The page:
As use of robotic surgery increases, training and regulation become more rigorous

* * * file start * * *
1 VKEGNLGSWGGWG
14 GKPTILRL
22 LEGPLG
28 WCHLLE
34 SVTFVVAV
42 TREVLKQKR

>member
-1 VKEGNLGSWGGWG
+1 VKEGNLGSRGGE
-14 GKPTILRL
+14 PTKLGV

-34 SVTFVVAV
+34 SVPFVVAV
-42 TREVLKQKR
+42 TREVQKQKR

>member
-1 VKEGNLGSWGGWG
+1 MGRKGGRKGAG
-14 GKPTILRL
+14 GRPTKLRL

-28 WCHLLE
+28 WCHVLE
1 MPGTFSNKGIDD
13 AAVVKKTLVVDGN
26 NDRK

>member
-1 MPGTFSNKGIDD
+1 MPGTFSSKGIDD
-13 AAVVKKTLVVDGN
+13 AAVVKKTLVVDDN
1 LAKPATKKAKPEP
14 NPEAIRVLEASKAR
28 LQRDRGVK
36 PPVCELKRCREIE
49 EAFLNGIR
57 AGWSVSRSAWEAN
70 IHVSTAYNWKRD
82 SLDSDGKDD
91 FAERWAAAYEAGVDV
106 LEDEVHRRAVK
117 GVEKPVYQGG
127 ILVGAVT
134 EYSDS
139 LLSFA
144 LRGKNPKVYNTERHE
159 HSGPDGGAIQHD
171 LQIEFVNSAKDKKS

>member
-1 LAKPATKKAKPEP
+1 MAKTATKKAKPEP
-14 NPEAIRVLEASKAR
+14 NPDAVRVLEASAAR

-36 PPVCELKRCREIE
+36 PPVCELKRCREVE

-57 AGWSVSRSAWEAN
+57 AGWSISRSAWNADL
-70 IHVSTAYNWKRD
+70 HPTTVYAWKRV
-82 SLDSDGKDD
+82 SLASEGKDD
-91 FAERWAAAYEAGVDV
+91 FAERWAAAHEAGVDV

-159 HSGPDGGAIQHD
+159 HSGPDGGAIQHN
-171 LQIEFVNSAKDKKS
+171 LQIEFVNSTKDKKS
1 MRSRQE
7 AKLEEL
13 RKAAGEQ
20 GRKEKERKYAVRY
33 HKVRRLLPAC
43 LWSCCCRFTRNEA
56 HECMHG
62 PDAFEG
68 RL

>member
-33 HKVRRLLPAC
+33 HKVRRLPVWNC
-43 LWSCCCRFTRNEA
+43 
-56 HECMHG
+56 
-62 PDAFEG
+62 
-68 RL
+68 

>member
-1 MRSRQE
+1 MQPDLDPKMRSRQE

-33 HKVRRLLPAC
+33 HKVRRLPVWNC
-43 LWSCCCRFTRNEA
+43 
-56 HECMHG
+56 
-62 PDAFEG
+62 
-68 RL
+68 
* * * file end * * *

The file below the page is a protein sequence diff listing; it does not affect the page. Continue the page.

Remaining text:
Robotic-assisted surgery has served as an alternative minimally invasive surgical option for patients with cancer for more than a decade. The smaller incisions required for robotic and laparoscopic surgeries than traditional open surgery result in reduced infection risk, shorter hospitalization, and less pain and discomfort. “Robotics emerged as a technology in the 2000s. Over the last several years there has been a growth of both laparoscopic and robotic surgical applications to make patients’ recovery less painful,” John J. Moynihan, MD, FACS, surgeon and chair of the department of surgery at Inova Fairfax Medical Campus, said in an interview with HemOnc Today.
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